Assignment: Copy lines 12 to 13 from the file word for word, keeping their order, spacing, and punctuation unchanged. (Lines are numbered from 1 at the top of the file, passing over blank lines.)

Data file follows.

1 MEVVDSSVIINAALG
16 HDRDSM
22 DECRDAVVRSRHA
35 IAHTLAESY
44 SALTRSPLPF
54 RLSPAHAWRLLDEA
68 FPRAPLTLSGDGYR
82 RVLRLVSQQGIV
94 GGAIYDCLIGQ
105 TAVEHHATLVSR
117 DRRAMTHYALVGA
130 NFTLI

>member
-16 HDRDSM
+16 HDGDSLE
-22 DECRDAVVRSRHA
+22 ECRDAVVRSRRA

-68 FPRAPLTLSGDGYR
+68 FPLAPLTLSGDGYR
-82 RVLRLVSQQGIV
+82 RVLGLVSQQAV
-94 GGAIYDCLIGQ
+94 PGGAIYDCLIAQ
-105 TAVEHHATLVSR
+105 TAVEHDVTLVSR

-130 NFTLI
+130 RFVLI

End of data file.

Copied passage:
130 NFTLI

>member